Award 2008 for an “Outstanding achievement in the field of Mental Health Care”

Denied citizens

Sylvester Katontoka with members of Mental Health Users Network of Zambia
Sylvester Katontoka
Sylvester Katontoka (back row, fourth from the left) with members of MHUNZA, the Mental Health Users Network of Zambia

The Swiss Foundation for World Health in collaboration with the World Health Organization has chosen Mr Sylvester Katontoka from Zambia as the laureate of the Award 2008 for an “Outstanding achievement in the field of Mental Health Care”. The award is given to a person whose efforts have led to a significant improvement of the provision of health care for people with mental illness. Mr Katontoka is an internationally very well known leader of psychiatric services users and he has a long record as an advocate for human rights and for innovative mental health reforms in Africa.

Mr Katontoka said: "It is my proposal that I celebrate my Award with my colleagues (patients) in our mental hospital on the Christmas day as a way of sharing with them. During this day patients are left out from the fun, and I want to organize a small party for them to help me celebrate my award".


Sylvester's story

"I was 28, married, and a father of two lovely daughters when a terrifying life came in front of me. Grieving for my children after my wife got involved in an extra-marital affair, I began a six-year roller coaster ride through despair. For 28 days down in my blankets, the meaning of life escaped out of me, with plenty of self-guilt, loss of sleep and appetite. I grew very thin, which led me to suicidal thoughts."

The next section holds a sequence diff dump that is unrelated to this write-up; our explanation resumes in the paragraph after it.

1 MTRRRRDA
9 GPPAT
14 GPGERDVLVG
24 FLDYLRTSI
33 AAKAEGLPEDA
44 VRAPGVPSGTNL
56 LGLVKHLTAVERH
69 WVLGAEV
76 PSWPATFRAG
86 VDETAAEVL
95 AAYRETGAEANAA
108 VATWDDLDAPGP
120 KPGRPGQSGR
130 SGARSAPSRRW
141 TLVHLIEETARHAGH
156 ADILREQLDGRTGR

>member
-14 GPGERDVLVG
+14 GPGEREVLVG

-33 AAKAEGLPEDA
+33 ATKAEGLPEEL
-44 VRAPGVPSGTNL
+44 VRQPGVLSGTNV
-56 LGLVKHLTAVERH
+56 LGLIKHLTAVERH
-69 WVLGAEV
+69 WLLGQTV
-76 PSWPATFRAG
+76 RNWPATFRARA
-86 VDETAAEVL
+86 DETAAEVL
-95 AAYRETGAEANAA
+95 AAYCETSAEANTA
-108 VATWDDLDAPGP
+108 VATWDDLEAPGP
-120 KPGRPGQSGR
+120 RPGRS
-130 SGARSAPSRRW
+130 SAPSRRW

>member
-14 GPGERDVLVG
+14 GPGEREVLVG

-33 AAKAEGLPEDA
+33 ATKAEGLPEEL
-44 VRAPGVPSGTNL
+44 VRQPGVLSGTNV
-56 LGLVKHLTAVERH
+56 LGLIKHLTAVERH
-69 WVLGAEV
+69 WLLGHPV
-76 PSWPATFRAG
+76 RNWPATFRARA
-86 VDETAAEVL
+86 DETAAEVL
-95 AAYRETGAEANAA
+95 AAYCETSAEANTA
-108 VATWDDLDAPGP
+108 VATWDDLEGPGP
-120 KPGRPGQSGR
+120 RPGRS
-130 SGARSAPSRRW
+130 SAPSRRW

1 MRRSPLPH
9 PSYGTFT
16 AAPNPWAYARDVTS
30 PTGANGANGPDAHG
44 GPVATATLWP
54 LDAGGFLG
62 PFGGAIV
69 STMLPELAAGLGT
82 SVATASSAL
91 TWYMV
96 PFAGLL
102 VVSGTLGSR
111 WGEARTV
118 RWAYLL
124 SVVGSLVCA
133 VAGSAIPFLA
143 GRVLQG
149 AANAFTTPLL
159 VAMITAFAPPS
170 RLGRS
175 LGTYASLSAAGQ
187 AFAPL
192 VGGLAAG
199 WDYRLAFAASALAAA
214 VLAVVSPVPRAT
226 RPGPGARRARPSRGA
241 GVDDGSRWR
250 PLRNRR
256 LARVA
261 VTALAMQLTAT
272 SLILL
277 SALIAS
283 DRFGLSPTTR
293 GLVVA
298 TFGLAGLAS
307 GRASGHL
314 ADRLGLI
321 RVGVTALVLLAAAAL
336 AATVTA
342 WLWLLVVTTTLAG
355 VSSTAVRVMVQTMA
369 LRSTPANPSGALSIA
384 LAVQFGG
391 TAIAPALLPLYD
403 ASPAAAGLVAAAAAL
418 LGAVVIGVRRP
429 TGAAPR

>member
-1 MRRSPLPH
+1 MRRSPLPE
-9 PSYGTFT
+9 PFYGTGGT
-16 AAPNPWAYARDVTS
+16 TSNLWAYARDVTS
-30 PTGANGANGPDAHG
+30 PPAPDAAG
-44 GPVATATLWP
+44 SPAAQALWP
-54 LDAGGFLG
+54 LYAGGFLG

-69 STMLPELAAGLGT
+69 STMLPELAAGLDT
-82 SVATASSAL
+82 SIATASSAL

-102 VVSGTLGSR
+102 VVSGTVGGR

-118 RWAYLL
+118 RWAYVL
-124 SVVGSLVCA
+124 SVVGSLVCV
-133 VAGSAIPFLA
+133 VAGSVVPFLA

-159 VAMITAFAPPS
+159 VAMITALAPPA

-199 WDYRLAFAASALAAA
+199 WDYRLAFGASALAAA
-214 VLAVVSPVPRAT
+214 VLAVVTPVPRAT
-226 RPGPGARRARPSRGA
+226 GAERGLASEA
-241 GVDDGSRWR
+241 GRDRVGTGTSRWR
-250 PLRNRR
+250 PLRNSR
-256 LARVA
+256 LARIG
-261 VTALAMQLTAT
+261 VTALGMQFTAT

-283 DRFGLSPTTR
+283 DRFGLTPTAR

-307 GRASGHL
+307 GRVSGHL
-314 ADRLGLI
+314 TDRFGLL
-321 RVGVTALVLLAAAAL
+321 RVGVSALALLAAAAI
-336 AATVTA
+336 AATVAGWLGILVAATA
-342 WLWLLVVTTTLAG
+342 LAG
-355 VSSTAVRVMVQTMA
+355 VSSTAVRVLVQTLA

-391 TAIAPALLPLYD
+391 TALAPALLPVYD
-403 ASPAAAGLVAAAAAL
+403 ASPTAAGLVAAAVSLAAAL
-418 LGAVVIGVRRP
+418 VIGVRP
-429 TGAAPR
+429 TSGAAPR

"By the grace of God, I was diagnosed and hospitalized to save me from committing suicide.… The hospital appeared more a prison than a place for my clinical attention. My ward possessed the jail-like structures with the famous seclusion rooms where patients are left to lie on the ice-cold concrete floor covered with urine and faeces and without anything to use as covering. I lived in a very dirty place with overflowing toilets, broken doors and windows, torn uniforms and at times patients were left naked…"

"This experience was too harsh and turned my life upside down, ending up [with my] being socially disabled. I was isolated from my society and often wandered in the wilderness with no food, decent shelter and decent clothes. Stigmatization and discrimination were the order of my days. Destitution became my life."

"Through a hard-fought empowerment programme with the hospital, I started my own business programme for my livelihood…. I started by going on a self-advocacy, talking about injustices in the hospital as an attempt to do away with an outdated and oppressive system…. This action eventually saw my colleagues come on board to make the voice bigger and louder and we disagreed with government, especially on the [issue of] taking power and control over our own lives because of diagnosis."

"Upon seeing our determination in our quest for justice, the government requested that we get registered legally as a non-government organization. This is how the Mental Health Users Network of Zambia (MHUNZA) was born in 2001."

-- from Sylvester Katontoka's testimony at the World Health Organization International Forum on Mental Health, Human Rights and Legislation in Geneva, 2003

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